I’ve always suspected that good, old-fashioned golf course temper tantrums have redeeming value that go beyond the comedic. Turns out I’ve been right. Special thanks to LPGA professional Maria Palozola for this guest Golf Tantrum column.
Your Tantrum May Be Improving Your Game
By Maria Palozola
That little conniption fit of yours may actually be good for your game. That’s right. Throwing a little tantrum can improve your play. Although most professionals and instructors would not recommend it as a regular part of your routine, having a minor meltdown might not be such a bad thing.
Here are three key ways a tantrum may improve play:
1) You Get Looking Stupid Out of the Way – Whether it’s chucking a club, breaking one or spewing out some expletives you regret later, you have pretty much just made a fool of yourself. Therefore, no shank, chunk, top or whiff is going to make you look worse. From this point on you can relax and focus on your game. Your mind is clear of self conscious thoughts and it’s all pointing upward from here. This Sergio Garcia demolition of a bunker at the 2010 PGA Championship definitely got looking stupid out of the way so it didn’t matter much what he did coming in. Not to dog on El Nino…I mean, been there, done that!
2) Throwing Clubs Is Great Swing Practice – The golf swing mimics a natural throwing motion. Unfortunately, most amateurs hit at the ball, causing them to cast the club and release early. Interestingly enough, when you have them toss clubs in lessons and film them they look like a PGA Tour player at impact. So tossing a few during a round might enhance that natural athletic throwing motion and help erase unwanted swing flaws. Rory McIlroy’s recent club toss into the lake at the WGC Cadillac Championship in Miami was perfect practice for his next swing.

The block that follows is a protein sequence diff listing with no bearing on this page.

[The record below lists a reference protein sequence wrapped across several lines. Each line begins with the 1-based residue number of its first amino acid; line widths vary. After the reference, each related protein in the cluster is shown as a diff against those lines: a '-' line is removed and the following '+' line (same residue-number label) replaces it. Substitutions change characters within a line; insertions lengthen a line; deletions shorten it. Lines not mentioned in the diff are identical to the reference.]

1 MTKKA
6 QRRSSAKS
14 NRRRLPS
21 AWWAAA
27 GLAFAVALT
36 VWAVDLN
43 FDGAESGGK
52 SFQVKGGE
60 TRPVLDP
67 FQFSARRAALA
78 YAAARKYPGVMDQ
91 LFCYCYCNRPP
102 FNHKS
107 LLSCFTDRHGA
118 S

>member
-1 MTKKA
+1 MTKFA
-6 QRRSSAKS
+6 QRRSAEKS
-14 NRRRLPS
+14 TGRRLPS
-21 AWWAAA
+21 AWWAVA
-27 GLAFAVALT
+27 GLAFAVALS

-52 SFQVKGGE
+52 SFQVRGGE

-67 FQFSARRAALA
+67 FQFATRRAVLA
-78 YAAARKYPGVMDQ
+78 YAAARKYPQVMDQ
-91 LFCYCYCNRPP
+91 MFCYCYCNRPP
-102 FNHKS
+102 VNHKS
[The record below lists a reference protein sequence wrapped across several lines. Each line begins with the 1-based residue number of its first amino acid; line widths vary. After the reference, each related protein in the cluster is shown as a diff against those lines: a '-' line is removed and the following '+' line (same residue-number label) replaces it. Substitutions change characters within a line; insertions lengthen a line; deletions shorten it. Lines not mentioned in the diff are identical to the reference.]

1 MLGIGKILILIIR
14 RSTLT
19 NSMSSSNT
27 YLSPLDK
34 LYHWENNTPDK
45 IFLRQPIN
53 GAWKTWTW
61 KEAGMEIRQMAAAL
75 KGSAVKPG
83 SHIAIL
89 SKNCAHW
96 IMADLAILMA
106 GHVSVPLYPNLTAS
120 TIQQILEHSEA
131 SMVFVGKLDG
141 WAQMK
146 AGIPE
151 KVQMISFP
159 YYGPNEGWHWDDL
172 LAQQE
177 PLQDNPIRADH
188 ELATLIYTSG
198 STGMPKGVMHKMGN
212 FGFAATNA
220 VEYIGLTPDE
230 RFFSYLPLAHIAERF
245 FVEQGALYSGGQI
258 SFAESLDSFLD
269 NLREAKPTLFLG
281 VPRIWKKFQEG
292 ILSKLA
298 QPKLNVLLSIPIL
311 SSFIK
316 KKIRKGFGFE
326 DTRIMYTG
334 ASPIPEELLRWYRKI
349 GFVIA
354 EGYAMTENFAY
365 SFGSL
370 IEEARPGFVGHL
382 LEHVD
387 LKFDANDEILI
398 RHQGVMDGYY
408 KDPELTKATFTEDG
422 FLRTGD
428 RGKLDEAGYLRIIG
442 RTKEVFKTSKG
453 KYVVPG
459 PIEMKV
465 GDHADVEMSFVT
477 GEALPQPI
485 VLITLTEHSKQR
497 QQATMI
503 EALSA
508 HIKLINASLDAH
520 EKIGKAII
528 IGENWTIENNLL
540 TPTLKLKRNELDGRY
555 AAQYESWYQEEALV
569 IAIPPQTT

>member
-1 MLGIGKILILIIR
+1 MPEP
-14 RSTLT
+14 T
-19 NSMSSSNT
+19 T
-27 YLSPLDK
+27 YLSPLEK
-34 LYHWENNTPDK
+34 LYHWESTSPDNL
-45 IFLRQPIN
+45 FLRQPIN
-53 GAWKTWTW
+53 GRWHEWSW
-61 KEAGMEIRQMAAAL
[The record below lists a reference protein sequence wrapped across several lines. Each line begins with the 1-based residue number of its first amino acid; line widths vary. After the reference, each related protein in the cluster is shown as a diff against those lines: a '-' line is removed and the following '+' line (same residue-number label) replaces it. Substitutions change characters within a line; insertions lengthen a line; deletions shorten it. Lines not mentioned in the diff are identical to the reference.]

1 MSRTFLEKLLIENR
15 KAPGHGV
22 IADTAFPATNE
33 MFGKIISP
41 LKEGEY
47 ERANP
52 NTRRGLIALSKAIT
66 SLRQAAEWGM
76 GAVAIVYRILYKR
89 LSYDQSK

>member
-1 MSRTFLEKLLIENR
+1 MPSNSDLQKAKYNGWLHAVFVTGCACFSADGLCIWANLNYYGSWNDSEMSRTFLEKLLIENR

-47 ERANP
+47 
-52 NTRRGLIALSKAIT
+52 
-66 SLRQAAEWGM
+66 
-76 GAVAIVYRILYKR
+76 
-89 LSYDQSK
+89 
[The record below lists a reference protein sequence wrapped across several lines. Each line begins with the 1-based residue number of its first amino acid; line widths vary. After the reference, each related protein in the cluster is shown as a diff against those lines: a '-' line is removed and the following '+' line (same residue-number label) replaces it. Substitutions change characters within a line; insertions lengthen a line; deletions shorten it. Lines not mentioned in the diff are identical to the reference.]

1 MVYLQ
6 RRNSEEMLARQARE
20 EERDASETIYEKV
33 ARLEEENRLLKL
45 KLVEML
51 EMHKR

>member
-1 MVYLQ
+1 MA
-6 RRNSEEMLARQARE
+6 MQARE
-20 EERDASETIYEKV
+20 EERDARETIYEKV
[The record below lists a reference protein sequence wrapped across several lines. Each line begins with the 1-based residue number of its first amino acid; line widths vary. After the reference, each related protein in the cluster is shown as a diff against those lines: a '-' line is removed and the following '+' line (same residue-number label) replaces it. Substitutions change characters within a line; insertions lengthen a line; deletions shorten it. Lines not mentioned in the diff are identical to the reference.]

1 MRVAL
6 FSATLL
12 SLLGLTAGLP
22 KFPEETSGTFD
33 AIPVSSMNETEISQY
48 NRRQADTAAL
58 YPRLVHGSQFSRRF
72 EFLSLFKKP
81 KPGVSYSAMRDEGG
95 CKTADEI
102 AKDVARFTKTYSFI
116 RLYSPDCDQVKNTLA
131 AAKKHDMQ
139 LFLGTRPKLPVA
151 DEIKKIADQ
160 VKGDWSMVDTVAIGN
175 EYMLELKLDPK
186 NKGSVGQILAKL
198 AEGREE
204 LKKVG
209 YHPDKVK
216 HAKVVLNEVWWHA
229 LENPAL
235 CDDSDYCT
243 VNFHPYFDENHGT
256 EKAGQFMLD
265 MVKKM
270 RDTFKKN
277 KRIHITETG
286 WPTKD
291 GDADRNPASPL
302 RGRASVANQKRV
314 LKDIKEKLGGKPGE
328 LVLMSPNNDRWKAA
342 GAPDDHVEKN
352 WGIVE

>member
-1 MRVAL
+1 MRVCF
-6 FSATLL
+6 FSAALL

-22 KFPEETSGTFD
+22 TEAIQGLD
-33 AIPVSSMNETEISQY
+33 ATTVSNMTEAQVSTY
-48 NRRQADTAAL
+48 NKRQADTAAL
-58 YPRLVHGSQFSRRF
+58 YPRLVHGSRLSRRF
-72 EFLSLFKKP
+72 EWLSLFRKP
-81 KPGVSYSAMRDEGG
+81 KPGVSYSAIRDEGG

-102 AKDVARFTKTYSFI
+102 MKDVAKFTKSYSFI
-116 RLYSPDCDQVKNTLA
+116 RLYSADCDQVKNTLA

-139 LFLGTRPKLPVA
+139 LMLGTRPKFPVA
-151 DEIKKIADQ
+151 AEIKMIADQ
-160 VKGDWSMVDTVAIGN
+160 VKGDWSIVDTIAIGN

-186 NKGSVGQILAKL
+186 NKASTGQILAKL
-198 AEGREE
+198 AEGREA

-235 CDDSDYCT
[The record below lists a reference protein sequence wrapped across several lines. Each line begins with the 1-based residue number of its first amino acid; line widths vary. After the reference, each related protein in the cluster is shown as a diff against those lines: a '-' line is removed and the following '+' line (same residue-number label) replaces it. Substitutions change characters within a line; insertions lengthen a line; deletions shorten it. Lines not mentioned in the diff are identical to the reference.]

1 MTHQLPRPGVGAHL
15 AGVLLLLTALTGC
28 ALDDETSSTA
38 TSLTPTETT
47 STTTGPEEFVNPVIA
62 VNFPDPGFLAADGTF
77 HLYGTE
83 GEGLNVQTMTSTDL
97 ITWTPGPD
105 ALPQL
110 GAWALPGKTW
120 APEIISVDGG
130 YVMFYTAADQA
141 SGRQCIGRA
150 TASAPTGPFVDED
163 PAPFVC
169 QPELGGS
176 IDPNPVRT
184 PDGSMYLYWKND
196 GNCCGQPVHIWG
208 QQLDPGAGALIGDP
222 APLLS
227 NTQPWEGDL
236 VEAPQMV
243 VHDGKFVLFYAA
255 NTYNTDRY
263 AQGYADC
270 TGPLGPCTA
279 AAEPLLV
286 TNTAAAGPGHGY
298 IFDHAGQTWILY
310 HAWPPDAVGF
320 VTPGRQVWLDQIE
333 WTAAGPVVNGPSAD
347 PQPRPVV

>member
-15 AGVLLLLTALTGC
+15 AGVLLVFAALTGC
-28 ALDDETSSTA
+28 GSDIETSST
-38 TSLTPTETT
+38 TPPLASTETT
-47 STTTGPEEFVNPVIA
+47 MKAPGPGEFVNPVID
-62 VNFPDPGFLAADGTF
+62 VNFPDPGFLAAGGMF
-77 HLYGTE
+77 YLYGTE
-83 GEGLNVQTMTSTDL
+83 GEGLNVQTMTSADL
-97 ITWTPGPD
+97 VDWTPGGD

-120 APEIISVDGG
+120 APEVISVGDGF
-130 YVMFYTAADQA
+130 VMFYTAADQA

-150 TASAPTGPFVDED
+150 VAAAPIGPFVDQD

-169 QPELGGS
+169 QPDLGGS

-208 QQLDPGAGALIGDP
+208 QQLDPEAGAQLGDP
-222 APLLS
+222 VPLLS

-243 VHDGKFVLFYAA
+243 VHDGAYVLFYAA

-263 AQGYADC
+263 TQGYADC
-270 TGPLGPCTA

3) Your Are Letting Out the Tension – One thing golf pros are very conscious of is not carrying bad feelings or thoughts to the next shot. By having a tantrum and letting out all your frustration, you can clear your mind and free your body of tension at the same time. They always say it’s better to let it out than to hold it in. The shot in front of you should always demand 100% of your attention. You can’t be dwelling on what happened on the previous shots, as that will drain your mental and physical energy from the shot at hand. When Woody Austin famously broke his putter over his head at the 1997 Heritage Classic in Hilton Head, he let out all his mental and physical frustration right there and then, so it didn’t need to carry on to the next shot.
In reality though, myself and any other respected professionals would tell you that if your hissy fit does damage to the course or distracts other players you really need to tone it down. Throw a few punches in the air or throw a few choice words out there under your breath, but don’t let it affect those around you and don’t hurt the golf course, because then, well, your are just a total bone head!
Based in St. Louis, Maria Palozola has been a Top 50 Teacher with the LPGA since 2008. She was the Midwest Section Teacher of the Year in 2008,2011,2013. Golf Digest ranks her as a Top 5 Teacher in Missouri. She instructs online at http://www.mygolfinstructor.com and can be contacted in person via http://www.stlouisgolflessons.com.